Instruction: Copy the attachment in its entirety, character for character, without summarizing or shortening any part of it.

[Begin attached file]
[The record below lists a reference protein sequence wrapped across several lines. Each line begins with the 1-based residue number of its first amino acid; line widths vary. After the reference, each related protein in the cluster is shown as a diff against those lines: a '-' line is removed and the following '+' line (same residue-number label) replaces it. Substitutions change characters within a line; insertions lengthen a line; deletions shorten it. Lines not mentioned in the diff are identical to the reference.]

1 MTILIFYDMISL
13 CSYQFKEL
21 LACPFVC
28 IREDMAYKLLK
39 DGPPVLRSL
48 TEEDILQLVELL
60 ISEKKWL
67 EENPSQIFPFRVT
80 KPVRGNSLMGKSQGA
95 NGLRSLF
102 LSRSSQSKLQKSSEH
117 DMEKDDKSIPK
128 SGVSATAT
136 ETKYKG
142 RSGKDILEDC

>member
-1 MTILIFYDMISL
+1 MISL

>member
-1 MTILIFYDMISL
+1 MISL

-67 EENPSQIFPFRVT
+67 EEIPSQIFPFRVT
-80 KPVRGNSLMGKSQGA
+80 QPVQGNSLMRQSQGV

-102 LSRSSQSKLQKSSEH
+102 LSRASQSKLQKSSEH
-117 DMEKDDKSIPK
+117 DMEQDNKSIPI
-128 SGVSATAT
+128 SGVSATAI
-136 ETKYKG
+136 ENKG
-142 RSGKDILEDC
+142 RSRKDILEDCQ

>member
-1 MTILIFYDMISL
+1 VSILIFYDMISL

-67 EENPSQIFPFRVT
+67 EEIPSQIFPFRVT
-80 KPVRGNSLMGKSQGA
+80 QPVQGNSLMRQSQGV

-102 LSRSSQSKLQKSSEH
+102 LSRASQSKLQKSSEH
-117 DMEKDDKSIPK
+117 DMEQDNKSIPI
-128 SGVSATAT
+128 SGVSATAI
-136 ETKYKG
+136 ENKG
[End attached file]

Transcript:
[The record below lists a reference protein sequence wrapped across several lines. Each line begins with the 1-based residue number of its first amino acid; line widths vary. After the reference, each related protein in the cluster is shown as a diff against those lines: a '-' line is removed and the following '+' line (same residue-number label) replaces it. Substitutions change characters within a line; insertions lengthen a line; deletions shorten it. Lines not mentioned in the diff are identical to the reference.]

1 MTILIFYDMISL
13 CSYQFKEL
21 LACPFVC
28 IREDMAYKLLK
39 DGPPVLRSL
48 TEEDILQLVELL
60 ISEKKWL
67 EENPSQIFPFRVT
80 KPVRGNSLMGKSQGA
95 NGLRSLF
102 LSRSSQSKLQKSSEH
117 DMEKDDKSIPK
128 SGVSATAT
136 ETKYKG
142 RSGKDILEDC

>member
-1 MTILIFYDMISL
+1 MISL

>member
-1 MTILIFYDMISL
+1 MISL

-67 EENPSQIFPFRVT
+67 EEIPSQIFPFRVT
-80 KPVRGNSLMGKSQGA
+80 QPVQGNSLMRQSQGV

-102 LSRSSQSKLQKSSEH
+102 LSRASQSKLQKSSEH
-117 DMEKDDKSIPK
+117 DMEQDNKSIPI
-128 SGVSATAT
+128 SGVSATAI
-136 ETKYKG
+136 ENKG
-142 RSGKDILEDC
+142 RSRKDILEDCQ

>member
-1 MTILIFYDMISL
+1 VSILIFYDMISL

-67 EENPSQIFPFRVT
+67 EEIPSQIFPFRVT
-80 KPVRGNSLMGKSQGA
+80 QPVQGNSLMRQSQGV

-102 LSRSSQSKLQKSSEH
+102 LSRASQSKLQKSSEH
-117 DMEKDDKSIPK
+117 DMEQDNKSIPI
-128 SGVSATAT
+128 SGVSATAI
-136 ETKYKG
+136 ENKG